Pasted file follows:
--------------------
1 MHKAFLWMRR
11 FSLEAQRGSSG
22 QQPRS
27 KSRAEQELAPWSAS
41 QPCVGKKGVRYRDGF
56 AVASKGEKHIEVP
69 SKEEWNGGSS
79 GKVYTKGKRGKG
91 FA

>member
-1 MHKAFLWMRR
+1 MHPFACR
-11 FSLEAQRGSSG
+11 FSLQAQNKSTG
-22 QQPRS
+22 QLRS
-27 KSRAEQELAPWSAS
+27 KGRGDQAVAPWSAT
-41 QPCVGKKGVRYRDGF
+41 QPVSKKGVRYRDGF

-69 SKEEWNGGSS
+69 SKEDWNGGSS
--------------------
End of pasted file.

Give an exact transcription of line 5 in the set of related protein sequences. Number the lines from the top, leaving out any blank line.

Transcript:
41 QPCVGKKGVRYRDGF